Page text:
Table of contents
- 13 VitaminDWiki pages with HERPES or SHINGLES in title (March 2023)
- 2.7 X more likely to have low Vitamin D if have Herpes Simplex Virus-2 - Nov 2022
- Herpesvirus and Vitamin D in immunosuppressed patients - inconclusive meta-analysis Jan 2021
- Cold Sores (herpes labialis) occures more often in winter, is associated with low levels of vitamin D - 2019
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The association between serum 25-hydroxyvitamin D and the prevalence of herpes simplex virus
J Med Virol . 2022 Nov 11. doi: 10.1002/jmv.2829
Jiaofeng Huang 1 2 , Yinlian Wu 1 2 , Mingfang Wang 1 2 , Su Lin 1 2
Objective: Previous studies have reported a potential anti-infection effect for vitamin D. However, the relationship between vitamin D status and herpes simplex virus (HSV) infection has not yet been evaluated. Therefore, this study aimed to determine the association between serum 25-hydroxyvitamin D [25(OH)D] and infection with HSV types 1 and 2 (HSV-1 and HSV-2).
Methods: Data were collected from the National Health and Nutrition Examination Survey (NHANES) from 2007-2016. The association between 25(OH)D and HSV prevalence was evaluated using propensity score matching (PSM) and univariate and multivariate logistic regression analyses.
Results: Overall, 14174 participants were included in the final analysis. Before PSM, 8639 (60.9%) had positive HSV-1 and 2636 (18.6%) had HSV-2. The HSV-1 and HSV-2 positive groups had more females and older individuals (P<0.05).
The HSV-2 patients had lower 25(OH)D levels than those with HSV-1. Age and gender did not differ in the groups after PSM (P>0.05).
The 25(OH)D level was significantly lower in the HSV-1 and HSV-2 groups than in the non-HSV infection groups. Multivariate logistic regression showed that serum 25(OH)D level was negatively associated with HSV-1 and HSV-2 infection (OR=0.730 and 0.691, P<0.001, respectively).
Vitamin D deficiency was an independent risk factor for both HSV-1 and HSV-2 (adjusted OR=2.205 and 2.704, P<0.001, respectively).
Conclusion: Lower serum 25(OH)D levels correlated significantly with increased HSV-1 and HSV-2 infection risk This article is protected by copyright. All rights reserved.
__Vitamin D Deficiency or Supplementation and the Risk of Human Herpesvirus Infections or Reactivation: A Systematic Review and Meta-analysis++
Open Forum Infectious Diseases, Volume 8, Issue 1, January 2021, ofaa570, https://doi.org/10.1093/ofid/ofaa570Liang-Yu Lin, Ketaki Bhate, Harriet Forbes, Liam Smeeth, Charlotte Warren-Gash, Sinéad M Langan
Vitamin D may protect against respiratory virus infections, but any association with herpesviruses is unclear.
We undertook a systematic review of vitamin D deficiency or supplementation and the risk of 8 human herpesviruses. Six databases and 4 gray literature databases were searched for relevant cohort studies, case–control studies, and clinical trials.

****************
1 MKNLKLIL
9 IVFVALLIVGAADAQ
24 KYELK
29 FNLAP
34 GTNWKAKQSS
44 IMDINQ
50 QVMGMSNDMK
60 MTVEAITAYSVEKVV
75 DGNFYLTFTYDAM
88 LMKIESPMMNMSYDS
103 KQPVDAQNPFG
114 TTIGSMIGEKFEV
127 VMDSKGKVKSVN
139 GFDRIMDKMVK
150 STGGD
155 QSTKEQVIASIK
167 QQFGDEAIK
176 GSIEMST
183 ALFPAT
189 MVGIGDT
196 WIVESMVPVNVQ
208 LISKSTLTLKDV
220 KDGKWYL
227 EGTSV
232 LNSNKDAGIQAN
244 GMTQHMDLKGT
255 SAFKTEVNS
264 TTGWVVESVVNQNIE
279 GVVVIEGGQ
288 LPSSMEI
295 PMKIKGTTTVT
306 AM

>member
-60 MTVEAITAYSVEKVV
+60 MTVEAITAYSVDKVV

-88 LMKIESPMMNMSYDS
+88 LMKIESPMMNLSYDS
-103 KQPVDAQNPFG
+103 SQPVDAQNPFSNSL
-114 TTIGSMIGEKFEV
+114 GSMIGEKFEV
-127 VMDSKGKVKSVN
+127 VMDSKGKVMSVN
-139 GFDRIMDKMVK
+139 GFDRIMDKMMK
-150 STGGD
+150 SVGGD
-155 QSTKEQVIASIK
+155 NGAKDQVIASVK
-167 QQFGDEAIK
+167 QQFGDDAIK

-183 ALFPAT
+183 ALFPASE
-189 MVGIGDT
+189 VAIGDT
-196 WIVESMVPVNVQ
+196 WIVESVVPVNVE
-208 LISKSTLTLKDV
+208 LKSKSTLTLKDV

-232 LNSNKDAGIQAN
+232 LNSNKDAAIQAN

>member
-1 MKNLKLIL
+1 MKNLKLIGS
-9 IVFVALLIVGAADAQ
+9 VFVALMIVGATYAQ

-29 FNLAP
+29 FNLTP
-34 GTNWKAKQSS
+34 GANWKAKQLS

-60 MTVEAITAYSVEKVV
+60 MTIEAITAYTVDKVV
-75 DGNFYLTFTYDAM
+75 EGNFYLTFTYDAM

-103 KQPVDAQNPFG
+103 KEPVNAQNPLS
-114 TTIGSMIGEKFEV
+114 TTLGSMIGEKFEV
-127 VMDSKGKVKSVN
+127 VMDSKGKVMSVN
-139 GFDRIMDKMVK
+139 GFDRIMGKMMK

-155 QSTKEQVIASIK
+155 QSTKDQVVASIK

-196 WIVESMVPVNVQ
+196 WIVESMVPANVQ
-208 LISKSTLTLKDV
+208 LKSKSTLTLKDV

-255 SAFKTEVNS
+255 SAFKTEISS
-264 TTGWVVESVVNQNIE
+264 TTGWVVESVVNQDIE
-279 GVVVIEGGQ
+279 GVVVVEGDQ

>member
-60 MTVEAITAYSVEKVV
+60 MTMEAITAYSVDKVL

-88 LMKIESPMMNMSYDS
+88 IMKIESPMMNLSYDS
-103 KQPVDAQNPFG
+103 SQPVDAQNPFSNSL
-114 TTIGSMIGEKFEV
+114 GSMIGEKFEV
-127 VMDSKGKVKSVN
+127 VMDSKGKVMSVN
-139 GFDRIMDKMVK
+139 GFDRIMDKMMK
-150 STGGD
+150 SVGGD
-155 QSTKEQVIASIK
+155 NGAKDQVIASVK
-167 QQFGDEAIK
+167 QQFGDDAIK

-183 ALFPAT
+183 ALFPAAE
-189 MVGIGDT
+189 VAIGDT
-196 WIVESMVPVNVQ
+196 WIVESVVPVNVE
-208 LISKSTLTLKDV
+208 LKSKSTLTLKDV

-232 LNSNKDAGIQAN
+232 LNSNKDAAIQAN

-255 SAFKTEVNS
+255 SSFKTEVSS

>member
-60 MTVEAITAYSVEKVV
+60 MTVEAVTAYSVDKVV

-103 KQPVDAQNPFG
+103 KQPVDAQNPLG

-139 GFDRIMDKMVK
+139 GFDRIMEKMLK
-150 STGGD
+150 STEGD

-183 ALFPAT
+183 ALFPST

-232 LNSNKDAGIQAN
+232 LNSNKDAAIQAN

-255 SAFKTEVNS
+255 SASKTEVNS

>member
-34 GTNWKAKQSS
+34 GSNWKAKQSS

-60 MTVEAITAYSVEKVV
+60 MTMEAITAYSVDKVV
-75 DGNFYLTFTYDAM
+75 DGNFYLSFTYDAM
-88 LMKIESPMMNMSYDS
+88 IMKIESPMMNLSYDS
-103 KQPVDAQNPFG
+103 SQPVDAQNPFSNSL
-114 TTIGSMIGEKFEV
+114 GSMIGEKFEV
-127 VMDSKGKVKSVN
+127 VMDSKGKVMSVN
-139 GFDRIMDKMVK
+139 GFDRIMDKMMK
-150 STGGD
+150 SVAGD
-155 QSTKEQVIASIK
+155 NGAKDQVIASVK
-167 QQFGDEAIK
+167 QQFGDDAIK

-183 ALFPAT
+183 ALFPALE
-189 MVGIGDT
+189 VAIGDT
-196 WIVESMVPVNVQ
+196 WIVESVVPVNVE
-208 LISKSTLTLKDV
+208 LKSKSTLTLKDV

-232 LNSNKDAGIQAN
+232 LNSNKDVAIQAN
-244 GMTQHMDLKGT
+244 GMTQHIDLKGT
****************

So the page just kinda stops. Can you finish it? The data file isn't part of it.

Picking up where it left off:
Ten studies were included, all conducted among immunosuppressed patients. There was no evidence that vitamin D deficiency is associated with cytomegalovirus (CMV) disease (pooled risk ratio, 1.06; 95% CI, 0.66–1.7), herpes zoster after transplantation (1 study), or HHV-8 among HIV patients (1 study). Vitamin D supplementation may decrease herpes zoster among hemodialysis patients (1 study) or CMV disease after renal transplantation (1 study), but supplementation was not associated with reduced EBV viral load among multiple sclerosis patients (1 study).
Any association between vitamin D and herpesviruses remains inconclusive. Further studies in the general population are needed.
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Cold Sores (herpes labialis) occures more often in winter, is associated with low levels of vitamin D - 2019
Vitamin D Levels in Patients with Recurrent Herpes Labialis
Viral Immunol . 2019 Jul/Aug;32(6):258-262. doi: 10.1089/vim.2019.0013
Aynure Öztekin 1, Coşkun Öztekin 2
Recurrent infections of herpes simplex virus in the orolabial area are known as recurrent herpes labialis (RHL). Vitamin D has been shown to have an important immunomodulatory role and to be associated with several infectious diseases. This hospital-based case-control study aimed at investigating the association between vitamin D and RHL by comparing vitamin D levels in individuals with and without RHL. Individuals who presented to the dermatology clinic at a state hospital due to RHL (n = 50) and matching control group of healthy volunteers (n = 51) were studied. Their vitamin D levels were measured, stratified based on clinical guidelines, and compared. The average serum vitamin D (25-hydroxyvitamin D) levels were 23.8 ± 15.5 and 42.0 ± 26.3 nM in the patient and control groups, with significant differences between their average serum vitamin D levels and vitamin D status. The studied population had serious vitamin D deficiency regardless of having RHL, with vitamin D levels below the adequate limits in more than 96% of the population. Most importantly, the study established a significant association between low serum vitamin D levels and the presence of RHL. Further interventional and pathophysiological studies should clarify the nature and mechanism of the relationship.
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